Thanks to Acehe for sending us their latest LiPo batteries – the Formula 4S 95C 1300mAh and 1500mAh for testing. In this review we will put them on a mini quad and see how they perform.
Get your Acehe Formula batteries from
Acehe Formula LiPo – Spec and Features
The Acehe Formula comes in a cardboard box with a LiPo strap, nicely packaged. Quality just looks Impeccable with the shiny yellow wrapping.
One interesting feature is the wires coming out of the middle of the pack rather than from the side as we normally see on other LiPo batteries.
Another feature is the shortened balance lead (20mm long), which minimizes the risk of chopping by spinning propellers. Don’t worry if it’s not long enough :) It comes with an balance lead extension for charging (55mm long).
The discharge lead uses 12AWG wires (70mm long). Each pack comes with a XT60 rubber cap.
Comparison table of the batteries I am going to test
The size, weight and price of all the batteries I have on hands for this test. They all have under 20 cycles.
|Formula 1300mAh||166g||79 x 33 x 32mm||$33|
|DroneLab Chaos 1300mAh||154g||74 x 34 x 31mm||$20|
|Dinogy 65C 1300mAh||150g||69 x 35 x 20mm||$29|
|Formula 1500mAh||189g||87 x 34 x 31mm||$39|
|DroneLab 50C 1500mAh||157g||75 x 33 x 30mm||$24|
|Tattu 45C 1550mAh||178g||72 x 36.5 x 33mm||$31|
I pay very little attention to C Rating these days. I think they are an useful performance rating for batteries from the same brand, but kind of meaningless when you compare that between different brands. Every manufacturer seems to have a different standard and definition of C Rating these days :)
Internal Resistance of Acehe Formula LiPo Battery
Here is the Internal resistance I got off my charger at the end of a charging cycle. It’s not measured with precise equipment, so take it as a grain of salt. I am only showing this as I have been asked to.
We can see the Formula 1500 has noticeably lower IR. However with the Formula 1300 there seems to be quite a difference between cells. The values are in mOhm.
|LiPo Batter||Cell 1||Cell 2||Cell 3||Cell 4|
|Dronelab 4S 50C 1500mah||7.0||6.8||6.9||6.3|
|Tattu 4S 1550mah||6.7||6.5||6.6||6.3|
|Acehe Formula 4S 95C 1500mah||4.8||4.9||5.1||5.1|
|Dinogy 4S 65C 1300mah|
|Dronelab Chaos 4S 75C 1300mah||6.6||6.6||6.8||7.4|
|Acehe Formula 4S 95C 1300mah||6.1||5.8||5.9||4.5|
Learn about the basics of LiPo battery: LiPo Battery Beginner Guide for Drones and Quadcopters
Same as usual, I will be testing these LiPo batteries on a mini quad with current sensor and OSD, so I can record voltage and current during the flight. I will fly around a course a few times, simulating a race where you have punch-outs and slower cruising. Data was collected at different points of the course. (By the way, the punchout is about 4 seconds.)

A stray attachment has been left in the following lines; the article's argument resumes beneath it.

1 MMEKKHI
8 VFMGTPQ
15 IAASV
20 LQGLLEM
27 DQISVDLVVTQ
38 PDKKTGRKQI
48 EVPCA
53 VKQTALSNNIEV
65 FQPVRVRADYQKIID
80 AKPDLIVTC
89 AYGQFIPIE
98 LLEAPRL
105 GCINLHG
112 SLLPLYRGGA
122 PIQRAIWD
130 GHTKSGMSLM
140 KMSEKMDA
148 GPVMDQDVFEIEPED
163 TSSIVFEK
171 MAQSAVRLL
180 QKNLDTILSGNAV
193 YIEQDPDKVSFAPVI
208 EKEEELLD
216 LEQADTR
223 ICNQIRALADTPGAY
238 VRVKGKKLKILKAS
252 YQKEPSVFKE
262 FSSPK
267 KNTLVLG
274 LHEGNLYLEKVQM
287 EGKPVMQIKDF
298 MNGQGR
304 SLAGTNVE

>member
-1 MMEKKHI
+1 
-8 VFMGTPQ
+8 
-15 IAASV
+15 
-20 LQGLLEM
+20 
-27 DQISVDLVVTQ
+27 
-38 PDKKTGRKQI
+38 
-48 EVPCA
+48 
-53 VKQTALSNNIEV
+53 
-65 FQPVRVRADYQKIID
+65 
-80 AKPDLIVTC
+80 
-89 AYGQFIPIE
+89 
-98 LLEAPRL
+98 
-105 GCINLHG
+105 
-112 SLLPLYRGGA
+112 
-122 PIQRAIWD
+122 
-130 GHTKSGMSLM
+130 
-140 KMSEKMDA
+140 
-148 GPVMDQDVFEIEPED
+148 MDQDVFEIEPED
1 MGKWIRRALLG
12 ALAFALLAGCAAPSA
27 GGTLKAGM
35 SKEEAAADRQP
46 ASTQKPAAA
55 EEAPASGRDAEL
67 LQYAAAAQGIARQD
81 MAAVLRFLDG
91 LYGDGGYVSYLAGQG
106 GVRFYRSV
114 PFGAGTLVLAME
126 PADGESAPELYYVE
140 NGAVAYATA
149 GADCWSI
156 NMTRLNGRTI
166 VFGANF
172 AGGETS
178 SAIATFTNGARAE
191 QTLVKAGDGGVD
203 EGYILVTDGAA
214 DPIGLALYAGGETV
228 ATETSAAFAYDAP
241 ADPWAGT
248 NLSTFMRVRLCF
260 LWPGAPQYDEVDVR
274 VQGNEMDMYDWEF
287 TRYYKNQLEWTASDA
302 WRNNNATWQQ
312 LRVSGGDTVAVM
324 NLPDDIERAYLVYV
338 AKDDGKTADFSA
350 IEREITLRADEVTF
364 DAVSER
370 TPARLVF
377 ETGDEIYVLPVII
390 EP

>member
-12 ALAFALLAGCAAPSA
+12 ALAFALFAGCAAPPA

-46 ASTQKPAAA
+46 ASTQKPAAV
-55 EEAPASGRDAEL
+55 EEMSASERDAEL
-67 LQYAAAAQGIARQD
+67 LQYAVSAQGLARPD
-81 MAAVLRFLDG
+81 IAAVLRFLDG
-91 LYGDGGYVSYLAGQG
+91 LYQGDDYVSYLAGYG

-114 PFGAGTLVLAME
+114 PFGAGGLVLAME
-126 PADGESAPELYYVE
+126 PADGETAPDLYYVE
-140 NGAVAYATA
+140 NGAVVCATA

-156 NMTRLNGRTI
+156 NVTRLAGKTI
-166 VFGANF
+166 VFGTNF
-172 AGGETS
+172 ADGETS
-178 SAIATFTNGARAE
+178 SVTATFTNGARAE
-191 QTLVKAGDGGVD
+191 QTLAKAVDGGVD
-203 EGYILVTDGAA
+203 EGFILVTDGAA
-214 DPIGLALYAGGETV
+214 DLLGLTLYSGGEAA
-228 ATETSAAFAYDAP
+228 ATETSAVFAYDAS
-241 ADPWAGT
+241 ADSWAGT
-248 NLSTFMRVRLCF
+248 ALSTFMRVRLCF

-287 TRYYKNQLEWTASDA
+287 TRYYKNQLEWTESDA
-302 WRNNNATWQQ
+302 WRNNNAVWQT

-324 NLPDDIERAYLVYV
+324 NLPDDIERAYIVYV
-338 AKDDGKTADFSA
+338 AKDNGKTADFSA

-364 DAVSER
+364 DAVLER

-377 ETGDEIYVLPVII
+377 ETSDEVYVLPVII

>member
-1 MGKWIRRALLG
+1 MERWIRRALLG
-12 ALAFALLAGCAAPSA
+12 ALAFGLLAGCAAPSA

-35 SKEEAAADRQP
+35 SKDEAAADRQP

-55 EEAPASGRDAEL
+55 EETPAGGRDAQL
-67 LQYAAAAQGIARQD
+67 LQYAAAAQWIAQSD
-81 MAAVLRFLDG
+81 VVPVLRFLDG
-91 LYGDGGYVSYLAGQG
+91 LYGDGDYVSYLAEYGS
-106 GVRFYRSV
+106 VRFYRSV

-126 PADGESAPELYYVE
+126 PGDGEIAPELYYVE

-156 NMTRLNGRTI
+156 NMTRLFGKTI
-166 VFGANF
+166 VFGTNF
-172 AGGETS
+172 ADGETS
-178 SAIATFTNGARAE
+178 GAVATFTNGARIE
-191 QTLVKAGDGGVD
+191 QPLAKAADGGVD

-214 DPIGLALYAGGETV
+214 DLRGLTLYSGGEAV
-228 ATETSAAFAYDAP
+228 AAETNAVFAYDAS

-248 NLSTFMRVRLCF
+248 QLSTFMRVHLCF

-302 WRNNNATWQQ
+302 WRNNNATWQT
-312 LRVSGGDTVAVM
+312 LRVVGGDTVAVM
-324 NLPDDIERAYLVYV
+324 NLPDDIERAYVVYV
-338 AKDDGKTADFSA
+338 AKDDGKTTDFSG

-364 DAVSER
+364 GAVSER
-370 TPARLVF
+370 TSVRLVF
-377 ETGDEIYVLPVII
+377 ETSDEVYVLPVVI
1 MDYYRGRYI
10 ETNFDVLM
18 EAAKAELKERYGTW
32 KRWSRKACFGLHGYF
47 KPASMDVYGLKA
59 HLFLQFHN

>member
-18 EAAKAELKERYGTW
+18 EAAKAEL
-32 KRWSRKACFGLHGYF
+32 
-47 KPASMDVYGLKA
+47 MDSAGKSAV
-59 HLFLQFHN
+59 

The test was separated into 2 groups, 1300mah and 1500mah. Detail of the batteries in this test can be found here:
In punch-outs or high throttle, voltage of the battery would normally drop due to heavy load. This is one of the factors that sets apart a good battery and a bad one. Batteries that have less voltage sag feels more “punchy” and agile, and hold up better to full throttle abuse.
Hers is the result from the 1300mah test group. The Formula 1300mah seemed to performed best in terms of voltage sag in the first half, but it quickly loses punch toward the end of the pack.
This is the 1500mah result. The performance of Acehe Formula 1500mah totally blew my mind! As you can see in the graph, the formula’s voltage was consistently holding up above 13V at 100% throttle punchouts most of the time. The difference is night and day comparing to the batteries I have been using personally.
Taking into account the current draw, we have power, which is simply the product of voltage and current. For a battery with high discharge rate, should be able provide consistently high current at each punch-out.
In the 1300 group, similar to the the voltage chart, we can see the Formula provided better power at the beginning but wasn’t able to keep up in the last 2 laps. Regardless the consistency, the performance is still pretty good comparatively. It was the only pack that hit the 1000W mark in output power.
And for the 1500 group, as expected from previous results, the Acehe Formula 1500mah outperformed other tested batteries. It was able to hit the 1000W-mark most of the times in our punch outs testing.
I can confirm the capacity is roughly right as advertised on the package.
I landed when it reached 3.5V per cell in the air, then see how much “mah” is recharged back into the pack. I have 1310ma for the 1300mah, and 1460ma for the 1500mah.
From my testing, I think the Acehe Formula 95C 1500mah LiPo makes a great performance LiPo batteries for high power builds. It provides consistently great punch throughout the flight. However it’s a bit on the large and heavy side.
Where to get these batteries? Here is a list of dealers for Acehe LiPo’s: http://acehe.co/index.php/wtb/index
Finally, one thing I found Interesting was how max power at punchouts increases from 1st and 2nd lap and even it has higher voltage at those laps. Temperature plays a big part in voltage sag and max discharge rate. Full discussion: http://intofpv.com/t-temperature-affects-battery-s-power-and-max-discharge-rate